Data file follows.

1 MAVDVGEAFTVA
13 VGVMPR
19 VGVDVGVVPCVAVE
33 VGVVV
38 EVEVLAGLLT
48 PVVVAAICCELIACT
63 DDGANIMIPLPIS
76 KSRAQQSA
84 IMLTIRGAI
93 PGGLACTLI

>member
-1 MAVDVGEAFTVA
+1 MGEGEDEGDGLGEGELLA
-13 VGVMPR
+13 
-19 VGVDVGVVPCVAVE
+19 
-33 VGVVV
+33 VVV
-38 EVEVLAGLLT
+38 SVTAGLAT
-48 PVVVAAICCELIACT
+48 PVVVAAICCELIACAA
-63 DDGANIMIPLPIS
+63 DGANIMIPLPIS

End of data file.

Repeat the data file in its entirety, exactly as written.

1 MAVDVGEAFTVA
13 VGVMPR
19 VGVDVGVVPCVAVE
33 VGVVV
38 EVEVLAGLLT
48 PVVVAAICCELIACT
63 DDGANIMIPLPIS
76 KSRAQQSA
84 IMLTIRGAI
93 PGGLACTLI

>member
-1 MAVDVGEAFTVA
+1 MGEGEDEGDGLGEGELLA
-13 VGVMPR
+13 
-19 VGVDVGVVPCVAVE
+19 
-33 VGVVV
+33 VVV
-38 EVEVLAGLLT
+38 SVTAGLAT
-48 PVVVAAICCELIACT
+48 PVVVAAICCELIACAA
-63 DDGANIMIPLPIS
+63 DGANIMIPLPIS